80°
Baton Rouge, Louisiana
7 Day Forecast
Follow our weather team on social media

Related Story

SLAUGHTER – Louisiana is requiring the East Feliciana Parish Water System to test their water more frequently after an Investigative Unit report that showed brown water flowing from the taps two weeks ago.

Brown water was coming out of Slaughter resident Artis Cain's home for nearly 72 hours when the Investigative Unit got involved. When a sample was taken, we offered to water system leaders to take a sip of the water they were telling residents was safe to drink.

"No sir, I will not," Melissa Sanders, executive director of the water system, said when asked to take a sip herself.

The water sample taken from Cain's tap by The Investigative Unit was sent off to a state-approved lab for testing. The results from the sample showed elevated levels of lead.

The United States Environmental Protection Agency said lead has to be at 15 parts per billion or less. However, the sample taken from Cain's home had 25.6 parts per billion.

To put that number in perspective, in Flint, Michigan where there is currently an ongoing water crisis due to lead in the water, most homes there had lead levels at 27, similar to the sample taken from Cain's home.

Kevin Armbrust, the chairman of the Department of Environmental Sciences Department at LSU, said he is deeply troubled by the findings.

"The numbers speak for themselves. They are above the EPA guidelines, they are close to the numbers of Flint, Michigan, which would be a point of concern," Armbrust said.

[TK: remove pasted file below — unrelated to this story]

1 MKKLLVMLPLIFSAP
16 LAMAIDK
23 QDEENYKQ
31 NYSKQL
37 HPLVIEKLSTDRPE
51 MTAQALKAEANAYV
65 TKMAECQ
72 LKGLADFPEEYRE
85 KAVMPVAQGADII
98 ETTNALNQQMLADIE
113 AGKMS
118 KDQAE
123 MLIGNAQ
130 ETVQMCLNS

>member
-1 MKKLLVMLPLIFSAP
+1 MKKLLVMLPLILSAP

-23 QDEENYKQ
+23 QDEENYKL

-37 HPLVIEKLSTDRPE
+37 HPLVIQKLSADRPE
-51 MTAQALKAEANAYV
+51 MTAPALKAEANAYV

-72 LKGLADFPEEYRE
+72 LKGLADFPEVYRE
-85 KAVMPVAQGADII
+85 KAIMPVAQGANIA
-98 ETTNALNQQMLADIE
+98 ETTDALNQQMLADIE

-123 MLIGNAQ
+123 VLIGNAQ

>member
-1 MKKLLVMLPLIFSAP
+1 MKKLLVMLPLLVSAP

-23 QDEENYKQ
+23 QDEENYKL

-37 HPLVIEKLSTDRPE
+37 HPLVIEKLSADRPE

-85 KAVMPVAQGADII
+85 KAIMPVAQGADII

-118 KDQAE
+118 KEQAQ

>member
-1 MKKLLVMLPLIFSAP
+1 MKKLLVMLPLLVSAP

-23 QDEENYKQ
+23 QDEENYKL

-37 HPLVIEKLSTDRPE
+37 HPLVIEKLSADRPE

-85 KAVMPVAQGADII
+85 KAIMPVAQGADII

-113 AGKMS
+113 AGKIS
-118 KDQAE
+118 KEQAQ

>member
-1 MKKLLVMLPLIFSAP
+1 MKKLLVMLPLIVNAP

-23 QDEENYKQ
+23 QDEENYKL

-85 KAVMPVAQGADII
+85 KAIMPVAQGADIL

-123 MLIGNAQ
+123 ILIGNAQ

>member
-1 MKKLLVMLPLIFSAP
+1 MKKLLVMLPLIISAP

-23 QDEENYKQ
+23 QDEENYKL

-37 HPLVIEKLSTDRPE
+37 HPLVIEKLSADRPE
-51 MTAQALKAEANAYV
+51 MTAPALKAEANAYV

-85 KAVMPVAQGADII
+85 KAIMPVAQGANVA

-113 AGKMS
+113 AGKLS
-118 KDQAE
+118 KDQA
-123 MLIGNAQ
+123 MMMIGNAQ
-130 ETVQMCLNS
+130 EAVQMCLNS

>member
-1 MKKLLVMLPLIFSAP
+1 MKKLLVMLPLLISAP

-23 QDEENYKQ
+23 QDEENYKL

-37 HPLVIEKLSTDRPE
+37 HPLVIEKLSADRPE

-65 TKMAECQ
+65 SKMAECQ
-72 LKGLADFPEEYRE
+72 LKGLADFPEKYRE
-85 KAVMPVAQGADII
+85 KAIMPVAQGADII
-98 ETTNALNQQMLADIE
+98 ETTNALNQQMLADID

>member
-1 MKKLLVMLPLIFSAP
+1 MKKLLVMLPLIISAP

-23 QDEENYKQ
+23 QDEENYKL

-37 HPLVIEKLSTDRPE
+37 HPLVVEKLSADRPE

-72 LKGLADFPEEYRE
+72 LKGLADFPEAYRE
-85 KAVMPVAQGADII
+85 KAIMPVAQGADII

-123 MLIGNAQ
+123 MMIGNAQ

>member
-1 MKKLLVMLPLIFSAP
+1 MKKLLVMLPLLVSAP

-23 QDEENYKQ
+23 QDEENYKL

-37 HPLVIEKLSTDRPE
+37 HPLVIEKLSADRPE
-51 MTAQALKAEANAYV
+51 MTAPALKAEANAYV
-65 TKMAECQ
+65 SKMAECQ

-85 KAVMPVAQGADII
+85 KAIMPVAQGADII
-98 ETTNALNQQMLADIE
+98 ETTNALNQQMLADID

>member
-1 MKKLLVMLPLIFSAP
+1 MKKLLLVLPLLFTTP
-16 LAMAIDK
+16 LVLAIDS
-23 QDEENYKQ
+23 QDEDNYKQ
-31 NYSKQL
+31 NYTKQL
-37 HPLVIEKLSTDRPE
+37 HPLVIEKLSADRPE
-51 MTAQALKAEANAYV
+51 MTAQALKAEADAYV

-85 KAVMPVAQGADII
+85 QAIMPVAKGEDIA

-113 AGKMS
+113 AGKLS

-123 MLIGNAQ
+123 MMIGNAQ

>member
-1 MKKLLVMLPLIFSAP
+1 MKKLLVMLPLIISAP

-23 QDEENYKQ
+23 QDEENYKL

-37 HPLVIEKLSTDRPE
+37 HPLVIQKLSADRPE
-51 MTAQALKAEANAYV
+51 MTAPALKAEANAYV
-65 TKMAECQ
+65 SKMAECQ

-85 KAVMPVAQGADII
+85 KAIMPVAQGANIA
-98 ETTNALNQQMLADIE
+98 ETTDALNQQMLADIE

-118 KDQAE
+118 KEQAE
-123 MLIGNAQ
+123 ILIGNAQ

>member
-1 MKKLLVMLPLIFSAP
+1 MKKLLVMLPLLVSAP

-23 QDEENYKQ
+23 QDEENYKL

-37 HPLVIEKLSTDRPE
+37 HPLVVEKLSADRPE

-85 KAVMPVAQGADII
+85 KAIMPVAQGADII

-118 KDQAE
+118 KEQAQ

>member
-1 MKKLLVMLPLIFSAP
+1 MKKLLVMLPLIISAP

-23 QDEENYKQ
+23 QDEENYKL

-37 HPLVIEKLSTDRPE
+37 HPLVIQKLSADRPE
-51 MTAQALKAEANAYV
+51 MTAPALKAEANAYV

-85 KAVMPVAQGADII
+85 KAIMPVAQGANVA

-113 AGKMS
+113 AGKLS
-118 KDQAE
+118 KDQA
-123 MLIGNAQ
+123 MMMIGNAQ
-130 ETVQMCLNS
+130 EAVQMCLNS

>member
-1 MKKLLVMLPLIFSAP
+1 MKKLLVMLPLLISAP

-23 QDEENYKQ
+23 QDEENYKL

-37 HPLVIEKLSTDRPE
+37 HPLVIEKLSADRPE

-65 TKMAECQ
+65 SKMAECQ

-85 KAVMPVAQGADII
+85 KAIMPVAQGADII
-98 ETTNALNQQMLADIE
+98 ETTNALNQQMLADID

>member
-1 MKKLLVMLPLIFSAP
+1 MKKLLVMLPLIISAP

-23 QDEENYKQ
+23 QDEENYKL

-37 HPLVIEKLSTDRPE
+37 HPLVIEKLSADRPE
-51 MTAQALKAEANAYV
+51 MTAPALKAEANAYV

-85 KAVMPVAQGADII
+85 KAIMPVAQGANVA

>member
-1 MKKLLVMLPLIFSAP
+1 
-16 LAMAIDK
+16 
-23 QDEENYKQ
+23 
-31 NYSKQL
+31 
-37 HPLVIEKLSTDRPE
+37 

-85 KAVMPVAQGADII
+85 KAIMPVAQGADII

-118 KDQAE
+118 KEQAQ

Jimmy Guidry with the Department of Health says lead in water is concerning, especially for children.

"That's who we worry about. Children, six or under, who get lead levels, it affects their brain growth," Guidry said.

The EPA also has secondary guidelines for water. In addition to a high lead level, the water sample also showed there was 150 times the amount that is recommended for manganese and seven times more than the recommend level of iron.

Initially, the East Feliciana Water System blamed this issue on the fire department for hooking their hoses up to the fire hydrants. When The Investigative Unit showed up on Thursday, nearly all of the fire hydrants in the parish that are serviced by the East Feliciana Water System were covered up with black plastic bags and duct tape.

"Up here in East Feliciana. The hydrants you see up here are not for fire support whatsoever," Jason Head, the parish's operations manager, said.

Instead, Head said the hydrants are used for flushing only.

"Flushing, flushing. Not fire support," Head said.

During a visit with the parish water system, The Investigative Unit presented the findings from the water sample taken. Head said that during last year alone, there were at least 30 boil orders in the parish due to problems.

"That's state's requirements, for us to call them whenever a line is broken," Head said.

However, Head tried to shift the blame to The Investigative Unit for not sharing Cain's contact information to conduct a follow-up lead test at his home.

The state now says, following The Investigative Unit's reports, East Feliciana Water System will be required to test for lead every six months, while most water systems only have to test for lead every three years. A notification system will also be required if there are future problems.

Elevated lead levels were detected by state health leader in 2006 but levels were still below EPA recommendations. The state says the East Feliciana Water System has been in compliance with lead levels for the last four draws.

Meanwhile, Cain said that a lead testing kit was dropped off at his home on Thursday to see if health officials can replicate the sample taken from his home by The Investigative Unit.

News

Desktop News

Click to open Continuous News in a sidebar that updates in real-time.
Radar
7 Days